In medical practices with fewer than 20 employees, doctors are often reluctant to spend money on HIPAA security measures. They don’t believe they’re at risk for a data breach. But then, all it takes is a lost laptop, theft of a tablet, or human error to release patient data accidentally. And then, there’s the risk of ransomware or a data breach.
Small businesses are liable to a wide variety of cyberattack. Here are some hints and pointers to agencies that can guide your practice through the modern age of cyberattacks.
HIPAA Security Rule
The HIPAA Security Rule focuses on securing the creation, use, receipt, and maintenance of electronic personal health information by HIPAA-covered organizations. This rule sets guidelines and standards for administrative, physical, and technical handling of personal healthcare information.
Healthcare data breaches are very frequent. We published a research piece highlighting the incidence of healthcare data breaches in the US between 2009 and 2019.
Complying with the HIPAA Security Rule
Here’s a list of capabilities that medical practices must be able to show in data audits:
- Educating healthcare staff (general security awareness and knowledge of HIPPA requirements)
- Restricting access to patient data and applications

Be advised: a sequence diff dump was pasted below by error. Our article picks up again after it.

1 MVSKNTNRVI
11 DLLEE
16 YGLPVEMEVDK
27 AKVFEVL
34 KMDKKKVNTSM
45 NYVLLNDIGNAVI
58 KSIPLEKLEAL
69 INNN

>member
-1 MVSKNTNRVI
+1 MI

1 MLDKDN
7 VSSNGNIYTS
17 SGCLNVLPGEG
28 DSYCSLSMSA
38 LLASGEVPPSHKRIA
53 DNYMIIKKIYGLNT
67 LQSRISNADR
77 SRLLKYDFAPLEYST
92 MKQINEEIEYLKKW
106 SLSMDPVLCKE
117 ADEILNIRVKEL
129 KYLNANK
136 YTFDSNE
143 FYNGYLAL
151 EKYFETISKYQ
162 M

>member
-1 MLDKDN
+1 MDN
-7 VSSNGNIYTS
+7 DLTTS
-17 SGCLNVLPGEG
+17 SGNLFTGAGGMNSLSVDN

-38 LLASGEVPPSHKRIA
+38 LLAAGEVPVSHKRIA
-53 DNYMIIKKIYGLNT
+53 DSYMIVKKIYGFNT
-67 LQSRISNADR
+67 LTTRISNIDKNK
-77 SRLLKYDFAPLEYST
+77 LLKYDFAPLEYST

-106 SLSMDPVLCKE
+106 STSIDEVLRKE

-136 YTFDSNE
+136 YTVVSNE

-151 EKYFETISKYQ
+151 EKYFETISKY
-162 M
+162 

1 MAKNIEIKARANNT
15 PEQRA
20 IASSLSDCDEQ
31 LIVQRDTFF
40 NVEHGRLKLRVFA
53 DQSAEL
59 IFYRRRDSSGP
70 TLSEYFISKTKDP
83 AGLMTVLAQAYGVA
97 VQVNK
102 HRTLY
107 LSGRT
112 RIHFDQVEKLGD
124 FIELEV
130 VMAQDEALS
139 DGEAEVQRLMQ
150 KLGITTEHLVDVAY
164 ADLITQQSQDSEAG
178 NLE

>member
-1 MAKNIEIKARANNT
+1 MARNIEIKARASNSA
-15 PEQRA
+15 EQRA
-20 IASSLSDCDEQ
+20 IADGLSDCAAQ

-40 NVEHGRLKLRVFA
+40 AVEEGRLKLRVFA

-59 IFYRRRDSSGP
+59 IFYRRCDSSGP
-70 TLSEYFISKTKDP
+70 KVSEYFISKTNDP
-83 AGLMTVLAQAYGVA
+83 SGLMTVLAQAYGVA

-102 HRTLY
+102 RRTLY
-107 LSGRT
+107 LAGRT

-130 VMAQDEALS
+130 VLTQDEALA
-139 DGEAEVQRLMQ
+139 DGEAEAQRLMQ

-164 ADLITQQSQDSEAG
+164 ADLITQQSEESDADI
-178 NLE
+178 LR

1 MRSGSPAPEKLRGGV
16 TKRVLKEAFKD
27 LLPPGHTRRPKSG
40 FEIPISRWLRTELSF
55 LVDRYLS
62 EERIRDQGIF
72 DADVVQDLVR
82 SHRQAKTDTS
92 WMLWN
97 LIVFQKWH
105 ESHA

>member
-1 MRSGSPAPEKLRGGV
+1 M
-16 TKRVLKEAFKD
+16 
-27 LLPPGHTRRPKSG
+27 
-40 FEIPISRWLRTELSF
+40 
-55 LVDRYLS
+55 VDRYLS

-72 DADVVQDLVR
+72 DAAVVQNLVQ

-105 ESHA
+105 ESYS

- Controlling how patient data is used and stored
- Logging and monitoring access- and use-related data
- Encrypting data on mobile devices
- Securing mobile devices
- Reducing the risks of operating Internet of Things (IoT) devices
- Conducting regular data risk assessments
- Using off-site data backup facilities
HIPAA: The Health Insurance Portability and Accountability Act is a federal law that aims to make it easier for people to:
- Keep their health insurance when they change jobs.
- Protect the confidentiality and security of healthcare information.
- Help the healthcare industry control their administrative costs.
International Standards Organization: ISO 22301: 2012 an international standard that provides a best-practice framework for implementing an optimized business continuity management system (BCMS). There are more ISO standards that apply to medical patient data. You can find them here.